Baseball America's Jim Callis said that now-Brewer Jean Segura was better than Jose Altuve and it was "not close, despite the little guy's numbers." They also said after the Futures Game that Altuve "looks more like a trophy model than a top prospect."
A week after the 2011 Futures Game, the Astros traded Jeff Keppinger to the Giants, and Jose Altuve was called up. FanGraphs' Eno Sarris put up a post entitled "Jose Altuve's Size: Boon or Bane?" Even when Altuve was hitting .310/.327/.393 at the end of August for Houston, Jim Callis said Altuve "isn't an elite prospect." Rany Jazayerli wrote in September 2011 that Altuve was "your basic David Eckstein starter kit."
2012 started with Altuve in Houston and Delino DeShields repeating Lexington, and he of course exploded. He hit .298/.401/.439 for Lexington, still struck out a bunch (20.7%), but also stole ramped up his walk rate (13.4%) and stole 83 bases in 97 attempts in 111 games. He was promoted to Lancaster to help with the Cal League championship push, and he while he hit .237/.336/.381, he stole 18 more bases to give him 101 on the year. And if it wasn't for Billy Hamilton stealing 6,842 bases last season, he would have been known as the Great Speedster.
Meanwhile, Altuve went from playing in the Futures Game in 2011 to being the Astros' lone All-Star in 2012. He hit .290/.340/.399, stole 33 bases, and became a cult hero in the process.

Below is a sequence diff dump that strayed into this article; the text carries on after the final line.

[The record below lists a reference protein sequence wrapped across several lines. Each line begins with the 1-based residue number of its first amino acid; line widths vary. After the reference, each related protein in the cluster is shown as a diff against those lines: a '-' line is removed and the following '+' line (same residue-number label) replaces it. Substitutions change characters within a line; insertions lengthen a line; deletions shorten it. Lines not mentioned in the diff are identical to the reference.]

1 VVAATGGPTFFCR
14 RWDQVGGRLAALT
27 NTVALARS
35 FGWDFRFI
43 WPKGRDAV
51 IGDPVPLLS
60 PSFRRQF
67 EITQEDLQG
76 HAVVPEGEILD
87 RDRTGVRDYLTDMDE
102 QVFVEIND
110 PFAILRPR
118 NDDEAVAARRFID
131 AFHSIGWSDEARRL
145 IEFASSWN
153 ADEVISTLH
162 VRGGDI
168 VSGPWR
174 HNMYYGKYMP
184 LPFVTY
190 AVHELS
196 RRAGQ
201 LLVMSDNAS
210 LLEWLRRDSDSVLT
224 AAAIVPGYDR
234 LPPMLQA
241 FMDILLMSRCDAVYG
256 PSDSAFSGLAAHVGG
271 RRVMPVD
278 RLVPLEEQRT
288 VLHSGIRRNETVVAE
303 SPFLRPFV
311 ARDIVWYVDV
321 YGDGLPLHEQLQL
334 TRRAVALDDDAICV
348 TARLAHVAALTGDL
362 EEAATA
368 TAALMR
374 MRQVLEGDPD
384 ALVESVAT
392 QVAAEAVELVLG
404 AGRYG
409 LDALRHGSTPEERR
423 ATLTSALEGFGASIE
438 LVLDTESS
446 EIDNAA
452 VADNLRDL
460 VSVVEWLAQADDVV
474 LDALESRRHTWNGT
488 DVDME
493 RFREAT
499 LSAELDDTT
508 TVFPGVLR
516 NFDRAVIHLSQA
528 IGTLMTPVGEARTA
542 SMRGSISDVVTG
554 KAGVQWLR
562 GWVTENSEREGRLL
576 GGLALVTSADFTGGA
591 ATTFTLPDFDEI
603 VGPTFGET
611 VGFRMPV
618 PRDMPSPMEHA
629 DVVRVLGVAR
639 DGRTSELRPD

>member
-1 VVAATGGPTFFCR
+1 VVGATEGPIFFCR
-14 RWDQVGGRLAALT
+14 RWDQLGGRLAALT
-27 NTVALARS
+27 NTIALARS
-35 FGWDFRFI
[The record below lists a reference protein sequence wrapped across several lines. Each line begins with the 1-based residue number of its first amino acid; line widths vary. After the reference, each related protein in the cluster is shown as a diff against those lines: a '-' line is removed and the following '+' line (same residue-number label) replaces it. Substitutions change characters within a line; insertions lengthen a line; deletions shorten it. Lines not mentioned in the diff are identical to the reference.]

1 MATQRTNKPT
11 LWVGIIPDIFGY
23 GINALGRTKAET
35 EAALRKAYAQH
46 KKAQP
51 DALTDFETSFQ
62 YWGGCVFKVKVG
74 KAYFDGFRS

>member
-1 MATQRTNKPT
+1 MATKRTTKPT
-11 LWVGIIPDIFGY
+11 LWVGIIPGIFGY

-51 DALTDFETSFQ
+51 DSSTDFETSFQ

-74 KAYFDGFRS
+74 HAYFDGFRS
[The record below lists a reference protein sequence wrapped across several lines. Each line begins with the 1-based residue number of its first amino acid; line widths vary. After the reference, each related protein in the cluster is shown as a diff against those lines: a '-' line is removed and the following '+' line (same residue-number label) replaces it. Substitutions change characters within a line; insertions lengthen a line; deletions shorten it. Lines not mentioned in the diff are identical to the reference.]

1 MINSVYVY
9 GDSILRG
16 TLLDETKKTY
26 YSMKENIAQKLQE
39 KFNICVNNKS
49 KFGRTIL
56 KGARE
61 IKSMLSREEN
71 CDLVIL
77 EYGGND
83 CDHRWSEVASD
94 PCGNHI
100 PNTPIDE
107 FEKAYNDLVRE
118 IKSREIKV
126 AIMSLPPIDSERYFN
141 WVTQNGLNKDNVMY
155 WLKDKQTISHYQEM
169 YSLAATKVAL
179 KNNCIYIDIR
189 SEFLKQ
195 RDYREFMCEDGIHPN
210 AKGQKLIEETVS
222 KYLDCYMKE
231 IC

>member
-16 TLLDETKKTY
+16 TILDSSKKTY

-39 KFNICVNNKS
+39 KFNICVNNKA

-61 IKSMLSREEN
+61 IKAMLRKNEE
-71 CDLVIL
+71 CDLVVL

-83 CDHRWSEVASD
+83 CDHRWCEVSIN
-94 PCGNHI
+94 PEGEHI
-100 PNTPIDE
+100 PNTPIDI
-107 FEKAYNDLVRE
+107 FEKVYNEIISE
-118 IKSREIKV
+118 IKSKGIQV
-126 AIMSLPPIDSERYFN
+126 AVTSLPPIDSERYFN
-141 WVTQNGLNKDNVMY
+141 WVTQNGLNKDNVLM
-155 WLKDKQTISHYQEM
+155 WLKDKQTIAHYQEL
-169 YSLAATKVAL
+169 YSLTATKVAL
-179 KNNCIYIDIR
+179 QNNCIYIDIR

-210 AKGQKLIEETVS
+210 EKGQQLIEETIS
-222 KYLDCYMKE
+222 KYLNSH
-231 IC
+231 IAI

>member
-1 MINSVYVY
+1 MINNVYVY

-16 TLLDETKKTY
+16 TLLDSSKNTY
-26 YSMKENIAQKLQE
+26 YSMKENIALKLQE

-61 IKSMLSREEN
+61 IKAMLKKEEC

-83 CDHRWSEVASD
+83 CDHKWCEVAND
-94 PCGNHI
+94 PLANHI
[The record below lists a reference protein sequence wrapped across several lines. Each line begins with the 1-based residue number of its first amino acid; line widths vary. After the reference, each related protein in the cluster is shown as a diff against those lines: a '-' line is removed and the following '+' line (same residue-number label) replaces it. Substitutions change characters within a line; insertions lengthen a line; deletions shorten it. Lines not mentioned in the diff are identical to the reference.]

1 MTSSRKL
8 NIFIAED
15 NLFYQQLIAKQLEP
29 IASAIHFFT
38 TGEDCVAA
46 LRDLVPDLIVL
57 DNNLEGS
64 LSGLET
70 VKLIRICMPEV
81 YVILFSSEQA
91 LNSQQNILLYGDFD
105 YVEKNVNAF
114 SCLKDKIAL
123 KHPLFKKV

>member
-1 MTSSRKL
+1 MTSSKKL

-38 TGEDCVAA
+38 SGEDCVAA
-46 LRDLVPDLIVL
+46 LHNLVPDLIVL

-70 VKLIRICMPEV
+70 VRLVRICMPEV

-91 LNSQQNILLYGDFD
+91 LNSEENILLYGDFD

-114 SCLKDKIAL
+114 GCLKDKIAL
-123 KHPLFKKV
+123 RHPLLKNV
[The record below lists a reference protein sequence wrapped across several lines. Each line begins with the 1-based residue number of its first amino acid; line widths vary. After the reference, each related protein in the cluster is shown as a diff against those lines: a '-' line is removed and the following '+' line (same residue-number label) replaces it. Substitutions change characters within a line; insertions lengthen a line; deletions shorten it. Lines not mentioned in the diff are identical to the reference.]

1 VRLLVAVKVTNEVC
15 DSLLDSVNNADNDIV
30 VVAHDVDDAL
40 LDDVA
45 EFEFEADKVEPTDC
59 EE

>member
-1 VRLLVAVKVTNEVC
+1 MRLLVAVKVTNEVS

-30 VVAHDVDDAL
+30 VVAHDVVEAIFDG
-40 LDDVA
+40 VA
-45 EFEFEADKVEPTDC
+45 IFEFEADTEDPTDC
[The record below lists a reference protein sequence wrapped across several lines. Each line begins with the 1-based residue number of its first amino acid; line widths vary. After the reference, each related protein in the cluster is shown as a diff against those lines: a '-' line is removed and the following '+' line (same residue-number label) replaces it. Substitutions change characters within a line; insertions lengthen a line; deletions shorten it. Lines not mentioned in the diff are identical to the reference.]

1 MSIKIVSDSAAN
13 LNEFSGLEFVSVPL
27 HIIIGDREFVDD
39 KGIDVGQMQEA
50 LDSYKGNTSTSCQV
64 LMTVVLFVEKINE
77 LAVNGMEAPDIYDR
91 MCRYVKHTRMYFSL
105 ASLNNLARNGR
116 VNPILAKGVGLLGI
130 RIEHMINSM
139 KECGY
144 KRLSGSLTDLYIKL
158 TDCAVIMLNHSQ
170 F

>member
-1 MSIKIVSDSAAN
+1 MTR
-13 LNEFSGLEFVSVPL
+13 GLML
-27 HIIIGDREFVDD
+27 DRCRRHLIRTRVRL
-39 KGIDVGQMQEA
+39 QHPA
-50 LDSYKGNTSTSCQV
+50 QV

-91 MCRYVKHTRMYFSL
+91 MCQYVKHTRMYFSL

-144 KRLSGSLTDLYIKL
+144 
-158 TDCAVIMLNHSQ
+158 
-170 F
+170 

In five games this season, DeShields is hitting .333/.364/.476. Altuve is the Astros' best hitter so far (.353/.389/.500) and still the media can't get over what a cute little guy he is.
It's hard to project where the Astros go from here. At this rate, you could see DeShields in Corpus at some point this season, and maybe (?) Oklahoma City. So we're likely looking at 2014 before DeShields even sniffs the Majors. An Altuve-esque meteoric rise is unlikely because there wasn't anyone blocking Altuve. The Astros gave Altuve a shot because, well, they were 31-65 when they traded Keppinger and there wasn't any reason not to give Altuve a shot.
There's no reason to make any moves with DeShields, because he's still three levels away from the Majors. There certainly isn't a reason to do anything with Jose Altuve, because he won't be arbitration-eligible until 2015, and won't be a free agent until 2018. He's my candidate for "Most Likely To Get a Long-Term Contract Before Arbitration," but again, there's no really good reason to even make that move.
Should the Astros trade Altuve when his value is incredibly high, they'll get a huge haul, but Fan Disenchantment will reach Epic levels, given his popularity. And everyone will probably get their banana-hammocks in a twist if they do so, because it proves there's NO INTEGRITY in the organization. Altuve is exactly what the Astros have been looking for: Young, Good, and Cheap.
The last 12 months have been great for Delino DeShields, but he's only 26 months younger than Altuve. Nobody predicted Altuve's Major-League success. Hell, nobody predicted that his minor-league success was anything short of a height-induced anomaly - the baseball equivalent of Sideshow Bob. But it makes me wonder if there isn't regret about moving DeShields to second base, at all.